I spent today working on Ariel’s Harpy dance! Some of it was quite nice, some of it looks a bit awkward, but the puppet did surprisingly well. She was good at the challenging Kabuki backwards bends and she held on to the feathers tightly! Unfortunately however today was the first serious puppet injury and her right hand came off completely. Thank heavens for the long kimono sleeves and some masking tape. Poor Ariel!
Another day working on the puppets, padding out their bodies, affixing the heads and a bit of painting and working out Ariel’s second costume. So close to the end of the puppet making stage, tomorrow is the last day for finishing touches, before the animating finally begins!
Harpy Kimono Front:
Harpy Kimono Back:
Next I began sewing the Kimonos. This is Ariel’s first kimono. What I really enjoyed about this part was how the subtle prints on the fabric became really bold when made in to miniature clothes. The great thing about making puppets on a budget is how the certain material limitations produce interesting results, sometimes not being able to have fabric exactly as I drew improved the design as I was making them. This is one of the reasons I wanted to make puppets and spend a good amount of time on their fabrication. My backstitch has improved tremendously, just don’t look too closely!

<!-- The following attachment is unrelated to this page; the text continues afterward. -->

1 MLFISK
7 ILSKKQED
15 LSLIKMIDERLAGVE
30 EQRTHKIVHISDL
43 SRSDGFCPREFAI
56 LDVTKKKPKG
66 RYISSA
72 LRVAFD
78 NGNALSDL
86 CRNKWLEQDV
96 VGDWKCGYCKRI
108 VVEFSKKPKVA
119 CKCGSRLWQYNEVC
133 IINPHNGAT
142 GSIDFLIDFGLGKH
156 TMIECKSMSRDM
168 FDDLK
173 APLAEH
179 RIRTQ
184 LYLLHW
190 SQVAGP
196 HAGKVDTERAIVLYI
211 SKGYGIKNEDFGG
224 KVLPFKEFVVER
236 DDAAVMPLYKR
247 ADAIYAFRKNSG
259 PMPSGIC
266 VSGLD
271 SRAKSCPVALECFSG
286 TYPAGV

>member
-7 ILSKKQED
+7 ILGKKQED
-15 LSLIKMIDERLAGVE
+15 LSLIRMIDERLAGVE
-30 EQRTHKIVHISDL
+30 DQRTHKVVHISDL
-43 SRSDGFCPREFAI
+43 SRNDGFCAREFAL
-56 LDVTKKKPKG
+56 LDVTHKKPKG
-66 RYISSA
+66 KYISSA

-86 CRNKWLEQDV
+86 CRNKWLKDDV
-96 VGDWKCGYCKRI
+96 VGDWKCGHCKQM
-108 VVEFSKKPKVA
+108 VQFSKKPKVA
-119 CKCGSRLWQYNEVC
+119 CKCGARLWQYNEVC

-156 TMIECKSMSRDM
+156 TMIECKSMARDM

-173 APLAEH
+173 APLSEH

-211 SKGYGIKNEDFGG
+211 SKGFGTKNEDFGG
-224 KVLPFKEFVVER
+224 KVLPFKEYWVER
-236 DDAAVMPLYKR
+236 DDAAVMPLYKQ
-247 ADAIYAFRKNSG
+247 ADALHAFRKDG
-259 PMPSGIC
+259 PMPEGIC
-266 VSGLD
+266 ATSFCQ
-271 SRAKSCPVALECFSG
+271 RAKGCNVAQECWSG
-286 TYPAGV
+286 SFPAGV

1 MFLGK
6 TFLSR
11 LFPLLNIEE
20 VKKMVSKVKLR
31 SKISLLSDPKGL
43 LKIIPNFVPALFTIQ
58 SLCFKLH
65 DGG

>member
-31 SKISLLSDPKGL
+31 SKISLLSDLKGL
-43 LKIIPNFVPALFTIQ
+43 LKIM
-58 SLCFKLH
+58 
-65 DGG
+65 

First part of Prospero’s Haori:
I’ve been working on the puppets all week and also going to the theatre, so there’s lots to catch up on! I’ll begin in order, with the puppet maquettes I made last week. I tried to make the bodies from wire mesh and that wasn’t really strong enough. But this is what the first one looked like. It was useful for testing the size and shape for the kneeling Prospero puppet, the the knees broke after a few movements and the wire I used for the arms was far too stiff.
Drawings from the film by the phenomenal Kenji Mizoguchi, in english Sansho the Baliff. It’s a dreadfully sad film about a family that is separated and sold into slavery in Medieval Japan. The top drawing is from a particularly emotive moment in the film. The anguish aside, the costumes were really good to look at for a less ornate, yet still patterned kimono/hakama.